As the pioneers of responsible tourism, we've screened this (and every) vacation so that you can travel knowing it will help support the places and people that you visit, and the planet. Read how below.
PlanetThe very ethos of our style of travel is responsible; small groups on fully escorted tours, experiencing the very best of a region, a culture and a landscape, with a friendly local hand guiding the way. Our itineraries are designed to give our travelers real life experiences without compromising the part of the world we are exploring; to travel responsibly is at the heart of our commitment as a global tour operator.
This epic trip from Mexico to Costa Rica is designed to follow the ethos of low impact and even positive impact tourism. Traveling through six Central American countries, visiting beaches, ancient ruins and pristine rainforests, this trip does much to support local industry and initiative and provide employment opportunities as we go.
In addition to this we encourage all our passengers to take steps to ensure that their trip is environmentally responsible as possible. On this trip you will get the chance to snorkel in the pristine waters of Caye Caulker, Mexico, visit the heart of the rainforest on Ometepe Island, Nicaragua and explore the cloudforest in Monteverde, Costa Rica. We want our visits to assist in the preservation of all these stunning locations and you will be encouraged to treat them with care. For example, your group leader will brief you on the dos and don’ts of snorkelling to help protect the fragile marine environments. You’ll be encouraged to stick to the marked pathways in the jungle environments and to treat all destinations with respect.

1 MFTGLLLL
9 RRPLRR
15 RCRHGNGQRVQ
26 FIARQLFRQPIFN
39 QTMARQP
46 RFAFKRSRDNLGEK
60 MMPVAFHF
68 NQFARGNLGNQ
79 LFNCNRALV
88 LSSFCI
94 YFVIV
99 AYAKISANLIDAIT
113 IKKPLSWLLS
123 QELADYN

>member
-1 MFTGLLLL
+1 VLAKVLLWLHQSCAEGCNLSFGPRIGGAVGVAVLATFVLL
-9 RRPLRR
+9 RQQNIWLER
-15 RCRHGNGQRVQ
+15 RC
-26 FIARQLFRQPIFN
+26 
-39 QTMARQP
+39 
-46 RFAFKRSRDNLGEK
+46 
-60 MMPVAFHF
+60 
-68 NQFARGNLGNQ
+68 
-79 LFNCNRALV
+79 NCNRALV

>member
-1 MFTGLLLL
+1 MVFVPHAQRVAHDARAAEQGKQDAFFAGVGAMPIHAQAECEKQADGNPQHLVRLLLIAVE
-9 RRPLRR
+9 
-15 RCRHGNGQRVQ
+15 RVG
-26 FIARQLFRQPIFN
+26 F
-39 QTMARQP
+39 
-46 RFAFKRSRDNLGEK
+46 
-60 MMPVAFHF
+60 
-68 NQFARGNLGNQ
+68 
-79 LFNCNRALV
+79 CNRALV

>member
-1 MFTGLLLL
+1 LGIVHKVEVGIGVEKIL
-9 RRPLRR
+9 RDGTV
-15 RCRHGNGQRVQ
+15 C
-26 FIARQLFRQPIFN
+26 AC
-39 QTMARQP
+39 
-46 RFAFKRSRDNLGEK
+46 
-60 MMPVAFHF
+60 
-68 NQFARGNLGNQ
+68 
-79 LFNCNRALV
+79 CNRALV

Your group leader will also be on hand to assist with the appropriate disposal of rubbish en route, recycling wherever possible and we encourage all our travelers to use refillable water bottles with purification tablets rather than contributing to the rapidly escalating problem caused by the copious number of plastic bottles discarded globally on a daily basis.
PeopleYou’ll stay in small, locally owned budget accommodation, from hotels to a basic homestay in San Jorge La Laguna and be accompanied throughout by a professional local group leader. Those who opt to explore some on the Mayan ruins en route or who decide to take on one of the many optional hikes in this itinerary will also benefit from the knowledge and experience of various local site guides employed in the various locations. What you do in each destination is up to you, so your group leader will be on hand to help with arrangements, including recommended local suppliers to use for things such as cycle hire, kayak hire and guided tours.
Meals on this trip are at your own expense giving all travelers freedom to choose the places you eat. When dining together, your group will eat in traditional, locally owned restaurants, and during the day will purchase food en route from local vendors and small cafes, again your group leader will be on hand to recommend the places the locals eat and where to get the best regional specialities.
Our emphasis on tour is real life experiences and to experience the best of these we encourage all our travelers to be aware of local sensibilities when they travel with us and to behave accordingly. With the high degree of local interaction on this itinerary, it is worth noting that Latin Americans can be very conscious of appearance so try to be casual but conservative in your dress. Outside of beach areas halter tops and very short shorts should not be worn. When visiting churches or religious sites shoulders and knees should be covered.
You’ll mainly travel on this trip by local bus. As well as being by far the best option environmentally, this offers great opportunity for cultural interaction with your fellow bus travelers. Due to safety concerns however we do not use the brightly painted ‘chicken buses’ that are a common sight throughout Central America, instead using more modern, efficient inter-city coaches.